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Glaucoma

MagazineApril 2009 (Vol. 20 Issue 1)Glaucoma

Q) My 82-year-old dad has had glaucoma for 18 years

Q) My 82-year-old dad has had glaucoma for 18 years. He uses drops prescribed by his GP several times a day, but has now been told that the pressure in one of his eyes is worryingly high. If it hasn't improved in two months, he will need an operation to drain the fluid. His eyes are also becoming increasingly red, which I suspectis a reaction to the drops. Are there any natural remedies that might help?-H.B., via e-mail

A) Glaucoma refers to conditions characterized by damage to the optic nerve, resulting in progressive vision loss. It can strike at any age, but the elderly are especially vulnerable. Changes in the ageing eye lead to less effective drainage of the aqueous humour (the clear fluid between the iris and cornea), causing a buildup of pressure within the eye. An abnormally high pressure, or ocular hyperten-sion, is a major risk factor for glaucoma (WDDTY vol 15 no 12).

The usual treatment of glaucoma involves the use of beta-blockers or prostaglandin analogues as eye drops to reduce pressure in the eye. But, as you're probably aware, these have a host of horrible side-effects and are often as dangerous as the drugs taken by mouth. Laser and surgical treatments are also available for glaucoma, but these may be invasive, aggressive procedures that don't always work. Happily, however, there is evidence that many patients benefit from alternative approaches.

Treating glaucoma naturally

- Antioxidants. Glaucoma patients often have a weak antioxidant defence system (Altern Med Rev, 2001; 6: 141-66), so the following supplements may help.

- Vitamin C. In 30 patients with open-angle glaucoma (OAG), the most common type, high-dose vitamin C (an average of 10 g/day) lowered eye pressure in all cases-with no adverse effects (J Orthomol Med, 1995; 10: 165-8). Your dad could try taking 3 g/day in divided doses at meal times.

- Vitamin E. This and other fat-soluble antioxidants appear to prevent the eye's drainage system from deteriorating as well as inhibit cell death (Br J Nutr, 2004; 91: 809-29). Have your dad try 500 mg/day.

- Alpha-lipoic acid (ALA). In 45 patients with early-stage OAG, those taking 150 mg/day of ALA for

a month showed the most improvement compared with those taking a lower ALA dose or using medicated eye drops (Vestn Oftalmol, 1995; 111: 6-8).

- Lutein, zeaxanthin. Although it may not apply to humans, an animal study suggests that adding these carotenoids to the diet (6 mg/day) can help to treat glaucoma (Oftalmologia, 2003; 59: 70-5).

- Nutritional therapy. Deficiencies of a number of nutrients are often found in glaucoma patients, so supplementation may play a role in treatment (Altern Med Rev, 2001; 6: 141-66).

- Thiamine. Blood levels of this vitamin (B1) were significantly lower in glaucoma patients compared with controls (Ann Ophthalmol, 1979; 11: 1095-100).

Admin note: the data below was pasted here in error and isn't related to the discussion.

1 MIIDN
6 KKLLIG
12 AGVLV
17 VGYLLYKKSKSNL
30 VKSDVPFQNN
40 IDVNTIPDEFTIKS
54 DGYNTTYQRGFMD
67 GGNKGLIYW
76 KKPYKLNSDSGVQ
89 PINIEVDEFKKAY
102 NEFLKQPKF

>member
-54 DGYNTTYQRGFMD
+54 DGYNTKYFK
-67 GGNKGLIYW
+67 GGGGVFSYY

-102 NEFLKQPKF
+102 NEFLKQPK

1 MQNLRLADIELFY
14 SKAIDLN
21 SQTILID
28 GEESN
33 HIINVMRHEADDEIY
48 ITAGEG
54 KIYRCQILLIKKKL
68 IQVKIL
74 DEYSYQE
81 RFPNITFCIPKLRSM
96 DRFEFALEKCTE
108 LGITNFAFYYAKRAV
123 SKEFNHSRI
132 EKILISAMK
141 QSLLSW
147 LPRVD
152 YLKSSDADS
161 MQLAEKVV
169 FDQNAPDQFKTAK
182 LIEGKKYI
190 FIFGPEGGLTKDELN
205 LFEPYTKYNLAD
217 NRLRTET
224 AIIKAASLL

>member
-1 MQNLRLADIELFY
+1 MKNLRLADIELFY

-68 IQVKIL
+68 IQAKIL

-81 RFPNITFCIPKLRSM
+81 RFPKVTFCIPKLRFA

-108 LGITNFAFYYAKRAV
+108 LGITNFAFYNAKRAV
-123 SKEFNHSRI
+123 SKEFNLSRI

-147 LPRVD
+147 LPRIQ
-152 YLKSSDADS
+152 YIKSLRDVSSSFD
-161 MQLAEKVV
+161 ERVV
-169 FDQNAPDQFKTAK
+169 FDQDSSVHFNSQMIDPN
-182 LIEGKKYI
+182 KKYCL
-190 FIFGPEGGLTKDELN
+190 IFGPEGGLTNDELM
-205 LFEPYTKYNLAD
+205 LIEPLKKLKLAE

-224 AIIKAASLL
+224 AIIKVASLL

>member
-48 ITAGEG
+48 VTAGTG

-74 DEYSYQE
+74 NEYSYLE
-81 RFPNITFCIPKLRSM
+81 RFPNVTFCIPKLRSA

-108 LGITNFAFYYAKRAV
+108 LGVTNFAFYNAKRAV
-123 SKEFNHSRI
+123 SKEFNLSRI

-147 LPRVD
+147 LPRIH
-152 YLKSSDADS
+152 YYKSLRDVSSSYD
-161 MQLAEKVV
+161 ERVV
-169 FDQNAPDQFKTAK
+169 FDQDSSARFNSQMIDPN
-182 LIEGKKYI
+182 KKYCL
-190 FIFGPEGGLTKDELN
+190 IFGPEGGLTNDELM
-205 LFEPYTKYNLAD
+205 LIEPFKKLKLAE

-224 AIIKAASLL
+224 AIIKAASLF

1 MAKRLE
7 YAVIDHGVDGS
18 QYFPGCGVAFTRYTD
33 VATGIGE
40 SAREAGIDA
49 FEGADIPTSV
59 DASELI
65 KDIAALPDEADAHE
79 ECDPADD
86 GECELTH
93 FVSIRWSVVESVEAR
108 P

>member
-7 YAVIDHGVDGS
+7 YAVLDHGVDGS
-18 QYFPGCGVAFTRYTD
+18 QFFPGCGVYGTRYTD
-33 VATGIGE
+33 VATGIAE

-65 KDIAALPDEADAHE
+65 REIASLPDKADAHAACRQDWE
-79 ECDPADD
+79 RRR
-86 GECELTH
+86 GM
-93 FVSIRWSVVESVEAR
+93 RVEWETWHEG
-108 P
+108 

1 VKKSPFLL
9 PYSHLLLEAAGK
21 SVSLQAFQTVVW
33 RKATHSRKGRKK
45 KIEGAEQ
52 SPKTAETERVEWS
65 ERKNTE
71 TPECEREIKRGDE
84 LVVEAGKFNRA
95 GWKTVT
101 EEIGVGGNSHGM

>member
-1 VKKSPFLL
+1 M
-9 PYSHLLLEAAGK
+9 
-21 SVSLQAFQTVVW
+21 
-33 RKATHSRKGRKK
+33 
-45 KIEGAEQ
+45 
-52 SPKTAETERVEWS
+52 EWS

- Magnesium, zinc, chromium, iron. Deficiencies of these minerals have been linked to glaucoma (Altern Med Rev, 2001; 6: 141-66; Med Hypotheses, 2001; 56: 163-70; Vestn Oftalmol, 1994; 110: 24-6). In one study, 121.5 mg of magnesium twice a day for one month improved the size of the visual field of 10 glaucoma patients (Ophthalmologica, 1995; 209: 11-3).

- Omega-3 fatty acids. Glaucoma patients have lower levels of eicosapentaenoic acid (EPA) and docosahexaenoic acid (DHA) compared with their healthy siblings (Prostaglandins Leukot Essent Fatty Acids, 2006; 74: 157-63), and research-at least in rats-shows that an increased intake of these omega-3 fats can significantly reduce eye pressure (Invest Ophthalmol Vis Sci, 2007; 48: 756-62).

- Herbal remedies. Although more studies are needed, a number of plant extracts have shown promise in the treatment of glaucoma.

- Ginkgo biloba. This herb may help glaucoma patients who have decreased blood flow to the eyes (Can J Ophthalmol, 2008; 43: 351-5). In one study, 40 mg three times a day for one month led to significant improvements in patients with impaired eyesight due to glaucoma (Ophthalmology, 2003; 110: 359-62).

- Coleus forskohlii. Several studies have shown

that eye drops containing forskolin-the active ingredient in this plant-can lower eye pressure in both animals and humans (Altern Med Rev, 2001; 6: 141-66). However, commercial forskolin eye drops are not yet available, and it is still not clear whether extracts of C. forskohlii taken orally will have any benefit.

- Vaccinium myrtillus (bilberry). Preliminary evidence suggests that the anthocyanosides from bilberry may be useful for treating glaucoma. Improvements were noted in eight patients after just one 200-mg dose of anthocyanosides (Altern Med Rev, 2001; 6: 141-66).

- Salvia miltiorrhiza (dan shen; Chinese sage). Used in traditional Chinese medicine, this plant improves the microcirculation of the retina and optic nerve in animal studies of ocular hypertension (Chin Med J [Engl], 1993; 106: 922-7). In humans, daily injections of a solution (2 g/mL) of this plant, either alone or in combination with other Chinese herbs, led to long-term vision improvements in patients with mid-to-late-stage glaucoma (Chin Med J [Engl), 1983; 96: 445-7).


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